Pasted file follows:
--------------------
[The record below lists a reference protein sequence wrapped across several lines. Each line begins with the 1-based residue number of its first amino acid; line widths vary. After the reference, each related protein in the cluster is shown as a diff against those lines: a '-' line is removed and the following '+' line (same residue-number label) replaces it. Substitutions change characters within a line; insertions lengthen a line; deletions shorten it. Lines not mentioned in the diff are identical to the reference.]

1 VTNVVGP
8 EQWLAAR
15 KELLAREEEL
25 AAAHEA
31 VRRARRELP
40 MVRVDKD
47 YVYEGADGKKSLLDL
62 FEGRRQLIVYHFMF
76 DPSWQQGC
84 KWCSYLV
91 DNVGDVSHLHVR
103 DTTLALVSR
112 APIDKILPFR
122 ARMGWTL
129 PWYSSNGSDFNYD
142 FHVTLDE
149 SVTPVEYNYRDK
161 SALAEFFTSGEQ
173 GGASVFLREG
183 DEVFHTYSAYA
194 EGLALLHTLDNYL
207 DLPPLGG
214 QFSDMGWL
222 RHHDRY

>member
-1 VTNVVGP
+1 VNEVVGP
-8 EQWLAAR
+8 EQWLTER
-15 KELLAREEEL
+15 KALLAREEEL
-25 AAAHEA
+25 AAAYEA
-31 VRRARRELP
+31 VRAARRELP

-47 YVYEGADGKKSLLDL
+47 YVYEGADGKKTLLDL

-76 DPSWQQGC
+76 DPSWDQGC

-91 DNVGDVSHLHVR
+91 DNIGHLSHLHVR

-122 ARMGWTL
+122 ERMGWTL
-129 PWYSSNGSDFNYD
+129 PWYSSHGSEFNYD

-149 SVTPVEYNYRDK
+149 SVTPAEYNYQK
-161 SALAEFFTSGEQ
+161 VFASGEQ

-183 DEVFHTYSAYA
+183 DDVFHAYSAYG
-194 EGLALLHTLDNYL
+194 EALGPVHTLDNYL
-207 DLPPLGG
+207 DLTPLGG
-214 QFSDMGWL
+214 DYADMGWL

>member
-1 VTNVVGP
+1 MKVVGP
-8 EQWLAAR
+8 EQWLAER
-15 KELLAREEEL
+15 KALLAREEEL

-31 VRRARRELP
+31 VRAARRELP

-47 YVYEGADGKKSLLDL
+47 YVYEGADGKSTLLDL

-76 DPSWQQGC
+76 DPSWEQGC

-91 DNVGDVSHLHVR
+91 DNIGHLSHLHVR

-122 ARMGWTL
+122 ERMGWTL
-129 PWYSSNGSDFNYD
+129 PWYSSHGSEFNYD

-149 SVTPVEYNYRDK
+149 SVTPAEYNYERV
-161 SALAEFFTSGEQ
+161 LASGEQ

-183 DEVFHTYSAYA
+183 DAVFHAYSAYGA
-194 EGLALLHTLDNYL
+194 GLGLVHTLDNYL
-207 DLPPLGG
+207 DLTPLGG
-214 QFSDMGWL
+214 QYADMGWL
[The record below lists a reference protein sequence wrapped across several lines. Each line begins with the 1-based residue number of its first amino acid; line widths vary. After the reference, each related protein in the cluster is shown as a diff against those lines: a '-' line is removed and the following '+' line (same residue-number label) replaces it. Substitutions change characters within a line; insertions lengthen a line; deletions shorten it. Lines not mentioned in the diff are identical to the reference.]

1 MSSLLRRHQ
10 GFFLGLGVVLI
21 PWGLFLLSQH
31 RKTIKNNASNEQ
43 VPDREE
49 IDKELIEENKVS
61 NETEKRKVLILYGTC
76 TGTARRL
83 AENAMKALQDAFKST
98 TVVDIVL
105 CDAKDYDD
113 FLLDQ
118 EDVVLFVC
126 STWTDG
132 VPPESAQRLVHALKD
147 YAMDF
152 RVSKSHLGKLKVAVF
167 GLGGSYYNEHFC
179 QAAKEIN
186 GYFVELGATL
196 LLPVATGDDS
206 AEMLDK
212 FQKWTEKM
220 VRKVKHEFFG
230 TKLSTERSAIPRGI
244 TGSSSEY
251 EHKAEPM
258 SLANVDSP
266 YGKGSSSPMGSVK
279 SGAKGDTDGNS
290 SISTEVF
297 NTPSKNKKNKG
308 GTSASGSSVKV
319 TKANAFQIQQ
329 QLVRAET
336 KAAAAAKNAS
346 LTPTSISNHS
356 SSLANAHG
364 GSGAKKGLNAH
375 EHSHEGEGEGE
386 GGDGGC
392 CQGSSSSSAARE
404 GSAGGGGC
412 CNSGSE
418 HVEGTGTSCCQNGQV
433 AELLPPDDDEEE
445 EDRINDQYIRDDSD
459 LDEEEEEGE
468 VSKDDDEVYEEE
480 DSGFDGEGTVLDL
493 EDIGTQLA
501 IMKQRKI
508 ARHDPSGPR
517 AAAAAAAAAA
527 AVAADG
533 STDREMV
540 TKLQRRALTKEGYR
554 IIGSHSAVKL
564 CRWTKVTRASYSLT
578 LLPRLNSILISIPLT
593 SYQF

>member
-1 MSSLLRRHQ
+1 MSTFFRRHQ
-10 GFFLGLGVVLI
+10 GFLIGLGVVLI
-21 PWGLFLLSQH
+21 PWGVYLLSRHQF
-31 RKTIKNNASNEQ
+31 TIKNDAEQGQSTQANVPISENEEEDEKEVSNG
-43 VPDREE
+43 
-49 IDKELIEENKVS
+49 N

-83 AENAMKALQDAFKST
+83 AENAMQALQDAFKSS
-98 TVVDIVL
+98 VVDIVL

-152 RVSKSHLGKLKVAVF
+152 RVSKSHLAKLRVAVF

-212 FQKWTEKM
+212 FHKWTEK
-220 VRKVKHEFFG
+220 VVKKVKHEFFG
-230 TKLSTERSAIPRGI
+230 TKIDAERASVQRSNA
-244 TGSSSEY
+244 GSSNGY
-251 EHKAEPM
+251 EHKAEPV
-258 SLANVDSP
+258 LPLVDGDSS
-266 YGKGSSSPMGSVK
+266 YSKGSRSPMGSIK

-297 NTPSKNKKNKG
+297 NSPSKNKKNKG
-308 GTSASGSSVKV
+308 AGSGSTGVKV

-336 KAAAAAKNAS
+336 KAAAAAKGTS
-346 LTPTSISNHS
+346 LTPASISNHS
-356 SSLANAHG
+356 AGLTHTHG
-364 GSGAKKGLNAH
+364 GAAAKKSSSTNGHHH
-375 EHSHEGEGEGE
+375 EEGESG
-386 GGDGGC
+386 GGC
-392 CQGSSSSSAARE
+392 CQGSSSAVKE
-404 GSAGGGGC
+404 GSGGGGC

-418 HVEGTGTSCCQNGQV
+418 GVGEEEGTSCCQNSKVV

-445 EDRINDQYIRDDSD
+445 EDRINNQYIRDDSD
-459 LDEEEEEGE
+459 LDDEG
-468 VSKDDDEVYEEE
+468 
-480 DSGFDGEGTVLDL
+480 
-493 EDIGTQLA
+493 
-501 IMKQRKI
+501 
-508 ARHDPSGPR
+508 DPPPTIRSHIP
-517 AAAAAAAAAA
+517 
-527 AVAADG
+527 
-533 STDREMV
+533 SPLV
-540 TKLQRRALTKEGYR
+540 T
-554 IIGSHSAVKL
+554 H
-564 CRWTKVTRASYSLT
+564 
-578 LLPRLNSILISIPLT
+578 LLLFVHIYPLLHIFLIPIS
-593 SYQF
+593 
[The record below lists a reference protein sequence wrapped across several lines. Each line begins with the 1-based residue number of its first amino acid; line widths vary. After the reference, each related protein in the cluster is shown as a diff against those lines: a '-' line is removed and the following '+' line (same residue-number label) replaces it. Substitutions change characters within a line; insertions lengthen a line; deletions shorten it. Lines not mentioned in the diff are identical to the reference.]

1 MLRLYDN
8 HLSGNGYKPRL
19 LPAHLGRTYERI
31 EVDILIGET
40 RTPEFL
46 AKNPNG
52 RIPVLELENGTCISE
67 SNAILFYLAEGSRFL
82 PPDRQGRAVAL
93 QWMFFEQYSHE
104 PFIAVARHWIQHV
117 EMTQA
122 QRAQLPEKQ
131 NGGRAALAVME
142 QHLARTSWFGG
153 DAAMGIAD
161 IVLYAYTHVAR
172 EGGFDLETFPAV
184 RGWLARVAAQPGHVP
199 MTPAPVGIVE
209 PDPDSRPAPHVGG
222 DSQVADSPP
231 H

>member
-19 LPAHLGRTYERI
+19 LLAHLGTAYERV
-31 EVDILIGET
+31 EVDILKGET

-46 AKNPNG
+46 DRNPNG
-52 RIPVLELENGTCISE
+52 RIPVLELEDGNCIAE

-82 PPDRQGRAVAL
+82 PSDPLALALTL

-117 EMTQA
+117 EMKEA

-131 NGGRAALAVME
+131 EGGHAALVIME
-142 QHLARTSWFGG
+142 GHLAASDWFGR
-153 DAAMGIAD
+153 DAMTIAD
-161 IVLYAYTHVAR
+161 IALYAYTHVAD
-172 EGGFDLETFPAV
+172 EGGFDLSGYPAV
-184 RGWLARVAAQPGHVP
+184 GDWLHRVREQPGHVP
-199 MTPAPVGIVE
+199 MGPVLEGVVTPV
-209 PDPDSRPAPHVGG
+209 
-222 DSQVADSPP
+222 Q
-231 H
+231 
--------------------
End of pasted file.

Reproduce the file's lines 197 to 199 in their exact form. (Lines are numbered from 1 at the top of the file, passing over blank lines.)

-375 EHSHEGEGEGE
+375 EEGESG
-386 GGDGGC